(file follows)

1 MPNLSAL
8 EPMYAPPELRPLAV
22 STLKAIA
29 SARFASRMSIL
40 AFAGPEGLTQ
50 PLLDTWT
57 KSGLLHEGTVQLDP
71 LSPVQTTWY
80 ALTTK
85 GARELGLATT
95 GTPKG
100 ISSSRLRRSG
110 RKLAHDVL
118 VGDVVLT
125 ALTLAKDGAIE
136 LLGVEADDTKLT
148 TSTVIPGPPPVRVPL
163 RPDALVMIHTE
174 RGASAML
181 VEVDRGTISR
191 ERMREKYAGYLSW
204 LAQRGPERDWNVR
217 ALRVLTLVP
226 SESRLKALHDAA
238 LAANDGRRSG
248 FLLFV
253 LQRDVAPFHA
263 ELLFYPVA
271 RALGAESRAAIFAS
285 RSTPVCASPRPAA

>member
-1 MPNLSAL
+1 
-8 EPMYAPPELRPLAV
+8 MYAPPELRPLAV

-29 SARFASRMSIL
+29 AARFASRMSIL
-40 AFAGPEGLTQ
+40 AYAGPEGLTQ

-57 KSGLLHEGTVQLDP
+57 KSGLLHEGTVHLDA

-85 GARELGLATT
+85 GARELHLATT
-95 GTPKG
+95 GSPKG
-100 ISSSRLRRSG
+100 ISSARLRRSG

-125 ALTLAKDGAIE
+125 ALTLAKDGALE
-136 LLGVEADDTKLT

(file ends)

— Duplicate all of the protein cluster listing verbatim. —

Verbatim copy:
1 MPNLSAL
8 EPMYAPPELRPLAV
22 STLKAIA
29 SARFASRMSIL
40 AFAGPEGLTQ
50 PLLDTWT
57 KSGLLHEGTVQLDP
71 LSPVQTTWY
80 ALTTK
85 GARELGLATT
95 GTPKG
100 ISSSRLRRSG
110 RKLAHDVL
118 VGDVVLT
125 ALTLAKDGAIE
136 LLGVEADDTKLT
148 TSTVIPGPPPVRVPL
163 RPDALVMIHTE
174 RGASAML
181 VEVDRGTISR
191 ERMREKYAGYLSW
204 LAQRGPERDWNVR
217 ALRVLTLVP
226 SESRLKALHDAA
238 LAANDGRRSG
248 FLLFV
253 LQRDVAPFHA
263 ELLFYPVA
271 RALGAESRAAIFAS
285 RSTPVCASPRPAA

>member
-1 MPNLSAL
+1 
-8 EPMYAPPELRPLAV
+8 MYAPPELRPLAV

-29 SARFASRMSIL
+29 AARFASRMSIL
-40 AFAGPEGLTQ
+40 AYAGPEGLTQ

-57 KSGLLHEGTVQLDP
+57 KSGLLHEGTVHLDA

-85 GARELGLATT
+85 GARELHLATT
-95 GTPKG
+95 GSPKG
-100 ISSSRLRRSG
+100 ISSARLRRSG

-125 ALTLAKDGAIE
+125 ALTLAKDGALE
-136 LLGVEADDTKLT